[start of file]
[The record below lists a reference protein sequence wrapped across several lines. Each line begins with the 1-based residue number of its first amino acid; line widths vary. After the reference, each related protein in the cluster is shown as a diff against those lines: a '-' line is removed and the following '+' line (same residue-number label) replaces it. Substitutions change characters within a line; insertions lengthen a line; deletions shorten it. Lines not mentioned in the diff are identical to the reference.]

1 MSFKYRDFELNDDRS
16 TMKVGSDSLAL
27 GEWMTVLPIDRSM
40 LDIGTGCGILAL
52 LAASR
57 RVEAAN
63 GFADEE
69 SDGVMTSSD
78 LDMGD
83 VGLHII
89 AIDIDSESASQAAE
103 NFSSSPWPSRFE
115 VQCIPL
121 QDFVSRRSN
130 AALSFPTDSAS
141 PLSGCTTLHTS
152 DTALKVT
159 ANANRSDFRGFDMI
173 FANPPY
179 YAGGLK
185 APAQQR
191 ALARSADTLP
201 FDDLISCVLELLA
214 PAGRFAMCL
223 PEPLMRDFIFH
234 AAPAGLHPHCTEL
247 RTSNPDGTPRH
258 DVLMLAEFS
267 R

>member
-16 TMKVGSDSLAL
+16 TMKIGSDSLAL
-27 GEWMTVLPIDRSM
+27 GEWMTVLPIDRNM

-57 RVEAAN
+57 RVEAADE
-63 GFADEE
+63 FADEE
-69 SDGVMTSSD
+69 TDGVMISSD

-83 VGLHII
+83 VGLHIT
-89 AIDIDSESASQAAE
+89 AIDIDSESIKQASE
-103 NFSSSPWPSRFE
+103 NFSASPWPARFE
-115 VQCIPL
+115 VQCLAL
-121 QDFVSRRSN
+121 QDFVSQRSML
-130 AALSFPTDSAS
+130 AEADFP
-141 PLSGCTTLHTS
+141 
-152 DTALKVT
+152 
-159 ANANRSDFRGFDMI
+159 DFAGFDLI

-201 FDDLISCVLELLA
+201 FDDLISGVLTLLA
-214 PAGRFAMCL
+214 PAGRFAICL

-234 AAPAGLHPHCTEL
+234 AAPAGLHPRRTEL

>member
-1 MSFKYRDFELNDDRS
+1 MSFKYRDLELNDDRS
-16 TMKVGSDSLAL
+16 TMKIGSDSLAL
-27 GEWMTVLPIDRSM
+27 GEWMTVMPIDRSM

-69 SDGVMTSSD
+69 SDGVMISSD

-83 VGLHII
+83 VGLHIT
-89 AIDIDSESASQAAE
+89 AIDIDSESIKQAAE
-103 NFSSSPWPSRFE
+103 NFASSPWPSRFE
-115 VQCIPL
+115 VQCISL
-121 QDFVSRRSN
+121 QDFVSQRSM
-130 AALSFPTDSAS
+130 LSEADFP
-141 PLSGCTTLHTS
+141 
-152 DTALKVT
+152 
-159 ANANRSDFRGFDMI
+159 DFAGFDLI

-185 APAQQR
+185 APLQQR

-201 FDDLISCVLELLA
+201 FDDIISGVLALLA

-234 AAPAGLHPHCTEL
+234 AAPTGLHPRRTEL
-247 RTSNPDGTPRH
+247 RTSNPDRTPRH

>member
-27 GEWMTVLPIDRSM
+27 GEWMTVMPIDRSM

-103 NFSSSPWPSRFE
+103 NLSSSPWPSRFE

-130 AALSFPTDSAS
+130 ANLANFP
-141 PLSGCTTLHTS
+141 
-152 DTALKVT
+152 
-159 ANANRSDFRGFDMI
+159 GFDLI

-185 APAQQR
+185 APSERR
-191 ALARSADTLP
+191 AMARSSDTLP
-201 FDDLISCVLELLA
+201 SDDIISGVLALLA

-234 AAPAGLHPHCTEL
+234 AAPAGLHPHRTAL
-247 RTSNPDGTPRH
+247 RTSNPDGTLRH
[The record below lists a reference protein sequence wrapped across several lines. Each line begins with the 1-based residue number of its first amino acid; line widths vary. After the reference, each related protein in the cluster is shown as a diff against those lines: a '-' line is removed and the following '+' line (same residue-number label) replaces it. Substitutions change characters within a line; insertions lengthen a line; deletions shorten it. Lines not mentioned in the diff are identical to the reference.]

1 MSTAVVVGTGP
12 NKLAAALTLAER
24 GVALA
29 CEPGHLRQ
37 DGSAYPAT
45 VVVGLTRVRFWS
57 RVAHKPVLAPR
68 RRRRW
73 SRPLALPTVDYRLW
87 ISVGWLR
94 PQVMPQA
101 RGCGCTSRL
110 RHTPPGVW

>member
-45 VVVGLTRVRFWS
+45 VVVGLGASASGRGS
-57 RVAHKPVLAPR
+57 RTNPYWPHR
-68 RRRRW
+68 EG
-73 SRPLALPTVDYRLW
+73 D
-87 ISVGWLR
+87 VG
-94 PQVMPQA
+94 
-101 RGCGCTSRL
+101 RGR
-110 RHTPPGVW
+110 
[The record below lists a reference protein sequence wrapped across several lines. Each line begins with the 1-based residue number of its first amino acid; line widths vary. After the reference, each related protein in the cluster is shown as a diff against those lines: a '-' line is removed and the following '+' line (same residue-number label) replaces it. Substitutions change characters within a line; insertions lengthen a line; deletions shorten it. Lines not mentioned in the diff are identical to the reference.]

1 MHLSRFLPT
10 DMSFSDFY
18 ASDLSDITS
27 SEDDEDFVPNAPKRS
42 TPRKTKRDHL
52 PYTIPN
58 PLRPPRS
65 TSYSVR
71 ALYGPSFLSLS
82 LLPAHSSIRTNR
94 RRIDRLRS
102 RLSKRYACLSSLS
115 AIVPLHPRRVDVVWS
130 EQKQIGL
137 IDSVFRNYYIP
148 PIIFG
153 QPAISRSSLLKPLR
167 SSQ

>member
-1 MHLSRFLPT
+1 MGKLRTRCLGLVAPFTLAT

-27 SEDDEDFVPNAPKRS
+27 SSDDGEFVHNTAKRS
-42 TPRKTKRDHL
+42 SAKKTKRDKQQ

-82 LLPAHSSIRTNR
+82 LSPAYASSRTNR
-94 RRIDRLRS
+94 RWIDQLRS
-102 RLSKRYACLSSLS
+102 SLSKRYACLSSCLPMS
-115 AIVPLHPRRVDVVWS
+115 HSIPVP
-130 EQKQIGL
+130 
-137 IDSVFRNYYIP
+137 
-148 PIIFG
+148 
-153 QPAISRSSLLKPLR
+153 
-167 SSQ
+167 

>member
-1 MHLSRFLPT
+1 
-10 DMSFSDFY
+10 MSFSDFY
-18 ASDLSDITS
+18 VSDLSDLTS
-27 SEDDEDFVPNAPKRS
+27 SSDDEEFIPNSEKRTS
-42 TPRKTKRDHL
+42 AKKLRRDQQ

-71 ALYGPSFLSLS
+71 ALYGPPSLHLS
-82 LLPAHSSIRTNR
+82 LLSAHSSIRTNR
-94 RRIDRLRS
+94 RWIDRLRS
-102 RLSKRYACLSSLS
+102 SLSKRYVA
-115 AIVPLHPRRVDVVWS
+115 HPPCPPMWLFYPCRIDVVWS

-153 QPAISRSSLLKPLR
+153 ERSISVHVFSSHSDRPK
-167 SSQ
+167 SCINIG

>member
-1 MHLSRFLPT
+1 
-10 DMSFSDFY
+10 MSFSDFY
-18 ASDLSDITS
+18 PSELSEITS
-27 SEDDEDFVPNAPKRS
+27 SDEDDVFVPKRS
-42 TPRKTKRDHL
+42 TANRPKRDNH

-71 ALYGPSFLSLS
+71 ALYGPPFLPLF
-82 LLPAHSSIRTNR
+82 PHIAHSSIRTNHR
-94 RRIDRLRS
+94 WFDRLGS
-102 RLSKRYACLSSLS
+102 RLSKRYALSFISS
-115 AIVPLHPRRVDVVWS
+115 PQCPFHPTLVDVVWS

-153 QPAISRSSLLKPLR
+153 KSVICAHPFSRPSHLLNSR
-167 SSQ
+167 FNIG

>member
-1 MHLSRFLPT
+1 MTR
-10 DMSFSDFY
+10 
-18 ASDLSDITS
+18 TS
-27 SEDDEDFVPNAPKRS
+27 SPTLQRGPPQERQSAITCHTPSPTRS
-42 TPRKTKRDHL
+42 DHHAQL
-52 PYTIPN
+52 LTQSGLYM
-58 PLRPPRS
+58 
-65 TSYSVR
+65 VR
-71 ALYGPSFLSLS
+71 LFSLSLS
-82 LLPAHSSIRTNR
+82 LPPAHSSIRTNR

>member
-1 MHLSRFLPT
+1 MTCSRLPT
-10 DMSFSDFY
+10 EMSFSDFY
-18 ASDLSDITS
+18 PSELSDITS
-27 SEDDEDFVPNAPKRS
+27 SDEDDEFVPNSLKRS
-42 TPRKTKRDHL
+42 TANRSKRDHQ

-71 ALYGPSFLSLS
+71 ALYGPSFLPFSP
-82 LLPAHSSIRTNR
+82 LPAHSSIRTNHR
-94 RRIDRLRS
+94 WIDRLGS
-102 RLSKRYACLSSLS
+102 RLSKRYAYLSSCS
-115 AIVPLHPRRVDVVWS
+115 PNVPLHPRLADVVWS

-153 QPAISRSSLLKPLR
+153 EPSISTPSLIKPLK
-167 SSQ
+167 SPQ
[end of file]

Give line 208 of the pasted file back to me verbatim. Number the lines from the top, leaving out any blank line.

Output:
-42 TPRKTKRDHL